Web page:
Ezekiel 37: 12-14
Romans 8: 8-11
John 11: 1-45
Word of Explanation:
The story of Lazarus is the seventh 'sign' in the first book of the Gospel according to John. It is the last word concerning the revelation of Jesus to the world. At the same time, the death and resurrection of Lazarus foretells the death and resurrection of Jesus. It is a hinge text between the two books.
We are not told about Lazarus' death, but of his resurrection. The death of Jesus, on the contrary, will be recounted at length, not his resurrection. The sign accomplished by Jesus will be accomplished in himself, in his resurrection which remains forever ineffable.
The one who can say: I am the resurrection and the life will himself experience death, give his life and receive it from the Father in order to make a gift of it for us.
Jesus has just finished a long discourse in which he presents himself as the Good Shepherd who has come that they may have life in abundance. The sign he gives in raising up Lazarus shows that he really has power over death. The episode mixes resolution and revelation: it passes from the sickness and death of Lazarus to the revelation of Jesus' identity.
The narrative of the resurrection of Lazarus is not an exception in the Bible. Elijah brings the widow of Sarepta's son back to life (1 K 17, 17-24), Elisha gives life back to the son of the Shunamite (2 K 4, 18-37), Peter to Tabitha (Acts 9, 36-42) and Paul to Eutichus (Acts, 20, 9ss). But in the story of St. John, Lazarus has been in the tomb for four days, the signs of death are already there and it is the word of Jesus which makes him come out of the tomb.
Jesus is certainly the protaganist in the story. He is placed in relationship with each of the actors and makes the events move forward. First, he gives the disciples the meaning of Lazarus' sickness, and then, by delaying his arrival in Bethany and by the dialogue with Martha, followed by his attitude of compassion with regard to the mourning bystanders. Lastly, his words before the tomb which command the resurrection of Lazarus. But the narrative does not end on this note; it opens onto another event that the liturgy does not offer us: the death of Jesus that the Pharisees and High Priests decide on.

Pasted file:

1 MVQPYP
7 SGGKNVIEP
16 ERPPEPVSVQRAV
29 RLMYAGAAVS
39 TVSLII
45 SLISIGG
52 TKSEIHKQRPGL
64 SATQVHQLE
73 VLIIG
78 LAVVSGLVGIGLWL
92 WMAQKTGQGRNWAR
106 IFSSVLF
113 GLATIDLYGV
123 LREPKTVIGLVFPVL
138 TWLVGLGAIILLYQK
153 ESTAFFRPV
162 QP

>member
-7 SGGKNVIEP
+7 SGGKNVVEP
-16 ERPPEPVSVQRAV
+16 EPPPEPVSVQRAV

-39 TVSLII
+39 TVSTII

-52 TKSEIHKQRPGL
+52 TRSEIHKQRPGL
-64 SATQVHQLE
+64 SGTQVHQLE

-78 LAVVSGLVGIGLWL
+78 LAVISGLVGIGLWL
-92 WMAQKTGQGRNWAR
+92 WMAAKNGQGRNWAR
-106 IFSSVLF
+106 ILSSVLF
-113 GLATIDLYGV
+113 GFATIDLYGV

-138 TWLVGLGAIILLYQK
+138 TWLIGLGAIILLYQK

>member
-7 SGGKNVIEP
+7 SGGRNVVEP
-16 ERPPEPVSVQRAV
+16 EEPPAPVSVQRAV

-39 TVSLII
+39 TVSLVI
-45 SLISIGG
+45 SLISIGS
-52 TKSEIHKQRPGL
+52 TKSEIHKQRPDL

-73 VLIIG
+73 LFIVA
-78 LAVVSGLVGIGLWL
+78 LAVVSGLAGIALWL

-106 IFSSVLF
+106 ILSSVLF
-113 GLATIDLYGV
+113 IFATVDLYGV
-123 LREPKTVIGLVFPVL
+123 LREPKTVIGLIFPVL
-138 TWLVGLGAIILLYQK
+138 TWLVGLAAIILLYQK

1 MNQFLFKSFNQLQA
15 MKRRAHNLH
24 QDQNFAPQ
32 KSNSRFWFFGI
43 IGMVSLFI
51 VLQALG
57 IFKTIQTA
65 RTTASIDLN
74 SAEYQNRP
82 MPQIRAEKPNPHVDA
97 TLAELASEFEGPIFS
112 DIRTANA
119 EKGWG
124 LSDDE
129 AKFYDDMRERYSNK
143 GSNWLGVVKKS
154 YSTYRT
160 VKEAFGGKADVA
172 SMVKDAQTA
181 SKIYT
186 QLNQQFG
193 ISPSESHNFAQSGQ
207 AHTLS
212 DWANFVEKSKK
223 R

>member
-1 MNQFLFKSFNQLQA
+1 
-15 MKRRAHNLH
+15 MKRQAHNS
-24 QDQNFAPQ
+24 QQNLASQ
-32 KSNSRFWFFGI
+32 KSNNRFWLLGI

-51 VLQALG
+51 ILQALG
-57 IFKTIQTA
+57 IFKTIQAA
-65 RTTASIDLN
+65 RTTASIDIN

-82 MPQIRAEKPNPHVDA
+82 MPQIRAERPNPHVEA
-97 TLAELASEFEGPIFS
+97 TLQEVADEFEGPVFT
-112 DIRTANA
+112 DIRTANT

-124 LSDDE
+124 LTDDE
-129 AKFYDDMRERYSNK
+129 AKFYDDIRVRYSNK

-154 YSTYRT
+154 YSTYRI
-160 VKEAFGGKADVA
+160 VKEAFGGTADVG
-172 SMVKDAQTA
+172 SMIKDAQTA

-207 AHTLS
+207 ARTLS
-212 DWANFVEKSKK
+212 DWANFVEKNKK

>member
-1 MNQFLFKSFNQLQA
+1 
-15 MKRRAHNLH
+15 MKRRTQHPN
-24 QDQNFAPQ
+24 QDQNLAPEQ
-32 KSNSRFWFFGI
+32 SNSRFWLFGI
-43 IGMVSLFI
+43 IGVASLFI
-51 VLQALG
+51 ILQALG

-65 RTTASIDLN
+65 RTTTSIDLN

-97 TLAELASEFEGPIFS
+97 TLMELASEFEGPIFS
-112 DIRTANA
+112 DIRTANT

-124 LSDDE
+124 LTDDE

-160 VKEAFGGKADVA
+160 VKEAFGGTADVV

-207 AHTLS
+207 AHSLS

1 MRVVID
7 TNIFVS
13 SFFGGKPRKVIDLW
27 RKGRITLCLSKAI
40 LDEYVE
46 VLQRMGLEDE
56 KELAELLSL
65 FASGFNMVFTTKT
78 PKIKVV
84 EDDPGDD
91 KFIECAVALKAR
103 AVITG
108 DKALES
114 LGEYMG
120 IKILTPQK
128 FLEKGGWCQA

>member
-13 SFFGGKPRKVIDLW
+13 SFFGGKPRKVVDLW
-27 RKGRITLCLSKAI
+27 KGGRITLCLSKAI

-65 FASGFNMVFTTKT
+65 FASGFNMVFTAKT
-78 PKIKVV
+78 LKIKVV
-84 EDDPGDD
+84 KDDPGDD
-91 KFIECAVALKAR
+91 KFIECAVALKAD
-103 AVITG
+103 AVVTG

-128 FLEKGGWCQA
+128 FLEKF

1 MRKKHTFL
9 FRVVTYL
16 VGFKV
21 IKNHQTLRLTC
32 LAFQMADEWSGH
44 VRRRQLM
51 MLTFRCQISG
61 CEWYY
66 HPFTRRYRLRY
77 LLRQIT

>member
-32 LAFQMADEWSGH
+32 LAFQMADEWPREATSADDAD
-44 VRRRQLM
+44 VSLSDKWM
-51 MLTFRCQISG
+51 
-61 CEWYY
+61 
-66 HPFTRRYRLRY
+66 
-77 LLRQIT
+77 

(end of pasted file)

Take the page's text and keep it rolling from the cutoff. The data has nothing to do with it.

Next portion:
In his prayer before the tomb, Jesus reveals another presence: that of the Father who sent him, with whom he shows himself in deep intimacy and communion. The life which belongs to the Father is given to the Son who, in turn, can give it. The Son does not ask for the resurrection of Lazarus, but thanks the Father for having heard him. Jesus is revealed, then, as more than a prophet, as truly the Lord.
The one who can say: I am the Resurrection and the Life, is going to undergo the fundamental and ultimate exprience that binds all the members of humanity: death. He has assumed the human condition in all its dimensions, totally, till the end. It follows, then, that his Resurrection is not the equivalent of immortality and that living is not identical with not dying. There is something that death cannot destroy, even when it is final. Dying on the cross, Jesus is not the Resurrection because he owns his life, but because he gives it and receives it from the Father. Henceforward, it can be a gift for all.
If death is fully assumed by Jesus, it is not in order to praise it. The sad reality of death is very present in the narrative in the tears and mourning. The certitude of the resurrection does not prevent pain and its expression. Even Jesus joins in the mourning of those close to Lazarus and he is deeply affected by it. Jesus faces death, that of Lazarus and his own, as he decries it.
Lord, give us the grace of compassion for all those who mourn, the grace of mingling our tears with theirs. Give us also the courage to give meaning to our lives that is not founded on dreams of bypassing death and our human limitations, but on faith in the resurrection. And may our daily commitments be a combat to make life triumph over death, love over all that dehumanizes.
—Sophie Ramond, R.A.